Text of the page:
Ensemble Studio Barber

The Ensemble Studio got to do their thing last night with their annual main stage performance; this year, of course, Joan Font’s production of The Barber of Seville.  This year only one role was split; Andrew Haji singing Almaviva in Act 1 with Jean-Philippe Fortier-Lazure coming off the bench for the second half.  The other main roles went to Clarence Frazer as Figaro, Charlott Burrage as Rosina, Iain McNeil as Doctor Bartolo, Gordon Bintner as Don Basilio and Karine Boucher as Berta.  Ringer Jan Vaculik sang both Fiorello and the Officer.

2537 – (l-r) Clarence Frazer as Figaro, Andrew Haji as Count Almaviva, Charlotte Burrage as Rosina, Gordon Bintner as Don Basilio, Karine Boucher as Berta and Iain MacNeil as Doctor Bartolo in the Ensemble Studio performance of the Canadian Opera Company’s production of The Barber of Seville, 2015. Conductor Rory Macdonald, director Joan Font, set and costume designer Joan Guillén, choreographer Xevi Dorca and lighting designer Albert Faura.  Photo: Michael Cooper  Michael Cooper Photographic Office- 416-466-4474 Mobile- 416-938-7558 66 Coleridge Ave. Toronto, ON M4C 4H5

It was very good.  As I said in reviewing the second cast on Saturday this is a show that needs impeccable comic timing and, thus, plenty of rehearsal time.  They had that and Associate Director Tanya Kane-Perry seems to have made the most of it.  The result was a show as fast paced and funny as the main cast which had a fairly packed (technically sold out) Four Seasons Centre laughing a lot.  The singing didn’t yield much to the more experienced team either.  Frazer was as assured and commanding as in his unexpected appearance on Saturday and Charlotte Burrage was accurate, smoky toned and very sexy.  That’s three sexy Rosinas in one production; not bad going.  Iain McNeil was really good as Bartolo.  It can’t be easy for a young singer to sing or act the classic commedia randy old goat but Iain was very convincing.  The same, in a smaller role, for Gordon Bintner.  Karine Boucher’ Berta was quite different from Aviva Fortunata’s.  It was well sung but much more conventional and I have to say it made me think what a smart move it was to have a dramatic soprano in the main production because it did produce a WTF change of mood that highlighted that the piece isn’t all chuckles.

And so to the Almavivas.  It’s been pointed out by many critics that this is a very Almaviva centric production.  Haji made the most of it.  It was smart to have him sing Act 1 (originally they were scheduled the other way round).  He has the Italianate sound and the coloratura for the role matched to more power and sheer beauty of tone than one often hears.  Indeed in the last department he had the edge on either of the tenors singing in the main production.  He can act too though not perhaps with the kind of manic JDF style that Fortier-Lazure pulled out in Act 2.  It made sense that he got the crazily comic Don Alonso scene which he pulled off very well.  He sang very well too but most any young tenor is going to have a hard time following Haji on current form.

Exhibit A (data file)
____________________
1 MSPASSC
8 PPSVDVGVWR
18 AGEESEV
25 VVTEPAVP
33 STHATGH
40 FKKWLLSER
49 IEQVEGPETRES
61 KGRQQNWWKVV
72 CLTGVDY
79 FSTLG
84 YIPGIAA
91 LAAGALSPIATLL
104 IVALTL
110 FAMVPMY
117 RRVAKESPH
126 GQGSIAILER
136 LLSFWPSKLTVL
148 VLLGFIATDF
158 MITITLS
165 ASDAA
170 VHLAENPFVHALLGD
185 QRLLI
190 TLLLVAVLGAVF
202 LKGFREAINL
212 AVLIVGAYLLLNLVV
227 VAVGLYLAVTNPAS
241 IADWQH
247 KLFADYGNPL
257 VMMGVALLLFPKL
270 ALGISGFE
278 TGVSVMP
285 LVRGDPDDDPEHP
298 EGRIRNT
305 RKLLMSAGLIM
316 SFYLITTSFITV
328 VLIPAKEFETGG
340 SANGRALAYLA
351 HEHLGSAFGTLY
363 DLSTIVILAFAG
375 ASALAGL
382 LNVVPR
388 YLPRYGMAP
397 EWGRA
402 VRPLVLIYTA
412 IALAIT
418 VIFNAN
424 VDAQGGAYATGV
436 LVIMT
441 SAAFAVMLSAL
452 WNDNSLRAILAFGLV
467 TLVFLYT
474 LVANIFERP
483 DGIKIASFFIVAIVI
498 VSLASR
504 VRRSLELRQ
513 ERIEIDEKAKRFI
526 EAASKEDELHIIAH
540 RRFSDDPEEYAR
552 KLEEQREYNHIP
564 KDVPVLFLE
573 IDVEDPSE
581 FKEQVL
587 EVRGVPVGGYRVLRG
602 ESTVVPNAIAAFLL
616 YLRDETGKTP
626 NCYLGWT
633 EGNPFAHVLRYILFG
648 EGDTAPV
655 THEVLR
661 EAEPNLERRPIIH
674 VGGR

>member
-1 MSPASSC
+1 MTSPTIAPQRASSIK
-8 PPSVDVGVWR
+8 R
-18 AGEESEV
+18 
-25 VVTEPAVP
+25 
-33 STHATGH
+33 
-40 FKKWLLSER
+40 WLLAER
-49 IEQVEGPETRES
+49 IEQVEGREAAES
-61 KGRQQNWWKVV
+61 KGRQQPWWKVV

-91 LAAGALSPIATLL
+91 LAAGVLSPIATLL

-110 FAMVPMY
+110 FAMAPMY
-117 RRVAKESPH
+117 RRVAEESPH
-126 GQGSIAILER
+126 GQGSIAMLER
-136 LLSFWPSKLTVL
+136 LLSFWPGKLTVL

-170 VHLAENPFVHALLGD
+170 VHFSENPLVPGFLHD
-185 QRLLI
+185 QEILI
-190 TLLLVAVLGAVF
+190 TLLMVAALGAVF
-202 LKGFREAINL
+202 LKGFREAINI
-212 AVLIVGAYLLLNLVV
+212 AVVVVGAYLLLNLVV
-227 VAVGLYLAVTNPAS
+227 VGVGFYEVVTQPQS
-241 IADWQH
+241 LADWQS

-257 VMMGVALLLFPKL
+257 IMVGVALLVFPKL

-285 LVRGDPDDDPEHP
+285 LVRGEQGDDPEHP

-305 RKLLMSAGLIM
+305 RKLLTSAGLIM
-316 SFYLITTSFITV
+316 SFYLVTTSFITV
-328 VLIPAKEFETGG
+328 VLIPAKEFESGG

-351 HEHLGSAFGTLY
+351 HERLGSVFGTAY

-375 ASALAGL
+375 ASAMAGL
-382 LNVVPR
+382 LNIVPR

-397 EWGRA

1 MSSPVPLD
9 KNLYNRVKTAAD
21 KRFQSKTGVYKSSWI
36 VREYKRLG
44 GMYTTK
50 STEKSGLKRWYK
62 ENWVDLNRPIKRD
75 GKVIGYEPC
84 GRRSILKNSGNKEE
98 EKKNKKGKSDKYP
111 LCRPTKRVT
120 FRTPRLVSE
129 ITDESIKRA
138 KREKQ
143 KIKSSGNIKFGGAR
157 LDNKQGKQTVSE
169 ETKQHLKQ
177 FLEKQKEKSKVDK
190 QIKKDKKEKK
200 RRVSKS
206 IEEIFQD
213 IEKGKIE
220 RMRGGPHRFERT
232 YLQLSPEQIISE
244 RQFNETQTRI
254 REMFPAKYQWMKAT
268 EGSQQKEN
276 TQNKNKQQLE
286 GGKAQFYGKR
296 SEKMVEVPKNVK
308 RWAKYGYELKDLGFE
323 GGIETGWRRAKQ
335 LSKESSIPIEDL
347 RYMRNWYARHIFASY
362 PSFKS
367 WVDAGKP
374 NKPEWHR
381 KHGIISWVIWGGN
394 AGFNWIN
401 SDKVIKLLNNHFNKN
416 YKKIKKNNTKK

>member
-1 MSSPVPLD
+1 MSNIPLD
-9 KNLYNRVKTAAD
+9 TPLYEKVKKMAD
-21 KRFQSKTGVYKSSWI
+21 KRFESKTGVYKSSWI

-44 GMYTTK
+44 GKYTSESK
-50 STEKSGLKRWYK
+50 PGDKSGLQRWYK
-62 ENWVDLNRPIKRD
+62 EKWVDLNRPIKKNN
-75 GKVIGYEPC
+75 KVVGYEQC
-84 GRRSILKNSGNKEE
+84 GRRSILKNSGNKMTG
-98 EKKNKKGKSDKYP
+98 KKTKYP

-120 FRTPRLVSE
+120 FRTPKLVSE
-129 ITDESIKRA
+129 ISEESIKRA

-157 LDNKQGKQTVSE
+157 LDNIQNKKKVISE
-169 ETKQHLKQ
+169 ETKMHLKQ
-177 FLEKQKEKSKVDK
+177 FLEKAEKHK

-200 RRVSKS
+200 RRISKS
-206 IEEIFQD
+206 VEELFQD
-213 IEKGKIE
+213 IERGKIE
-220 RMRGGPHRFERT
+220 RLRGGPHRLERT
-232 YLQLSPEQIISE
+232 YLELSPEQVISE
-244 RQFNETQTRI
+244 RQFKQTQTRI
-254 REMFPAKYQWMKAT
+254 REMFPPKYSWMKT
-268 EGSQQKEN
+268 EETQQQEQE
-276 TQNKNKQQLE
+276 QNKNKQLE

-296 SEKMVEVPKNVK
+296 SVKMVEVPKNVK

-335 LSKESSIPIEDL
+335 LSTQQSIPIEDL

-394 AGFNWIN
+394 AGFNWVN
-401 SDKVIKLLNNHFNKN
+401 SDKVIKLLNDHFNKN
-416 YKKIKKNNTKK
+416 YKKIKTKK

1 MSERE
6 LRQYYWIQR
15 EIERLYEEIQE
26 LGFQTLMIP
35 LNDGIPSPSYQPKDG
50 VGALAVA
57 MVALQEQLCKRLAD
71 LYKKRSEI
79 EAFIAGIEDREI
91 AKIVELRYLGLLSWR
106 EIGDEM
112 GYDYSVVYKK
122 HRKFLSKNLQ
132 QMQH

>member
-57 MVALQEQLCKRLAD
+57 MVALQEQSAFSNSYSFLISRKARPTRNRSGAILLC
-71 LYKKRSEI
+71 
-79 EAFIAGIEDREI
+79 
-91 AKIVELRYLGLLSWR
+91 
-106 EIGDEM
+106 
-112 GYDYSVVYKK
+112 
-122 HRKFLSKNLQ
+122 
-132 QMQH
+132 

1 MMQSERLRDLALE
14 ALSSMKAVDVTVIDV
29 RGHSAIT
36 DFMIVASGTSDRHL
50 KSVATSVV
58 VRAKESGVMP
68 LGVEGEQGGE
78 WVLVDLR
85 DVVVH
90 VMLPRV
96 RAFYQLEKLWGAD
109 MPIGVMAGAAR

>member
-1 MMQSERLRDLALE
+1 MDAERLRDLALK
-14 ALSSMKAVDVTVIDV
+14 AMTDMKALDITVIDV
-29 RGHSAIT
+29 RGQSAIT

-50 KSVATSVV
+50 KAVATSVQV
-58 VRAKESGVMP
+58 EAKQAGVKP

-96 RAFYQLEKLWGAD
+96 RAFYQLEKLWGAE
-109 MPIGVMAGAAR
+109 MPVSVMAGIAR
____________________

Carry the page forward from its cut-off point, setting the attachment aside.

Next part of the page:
This annual performance is fast becoming an event and deservedly so.  Last night all of the house, bar the fifth ring, was open and sold out though there were quite a few empty seats.  Maybe COC can try and fill the whole house next year?  It will be Claus Guth’s production of Mozart’s The Marriage of Figaro and it’s on Monday, February 22nd next year.

3047 – Charlotte Burrage as Rosina and Andrew Haji as Count Almaviva in the Ensemble Studio performance of the Canadian Opera Company’s production of The Barber of Seville, 2015. Conductor Rory Macdonald, director Joan Font, set and costume designer Joan Guillén, choreographer Xevi Dorca and lighting designer Albert Faura. Photo: Michael Cooper Michael Cooper Photographic Office- 416-466-4474 Mobile- 416-938-7558 66 Coleridge Ave. Toronto, ON M4C 4H5

Photo credits: Michael Cooper

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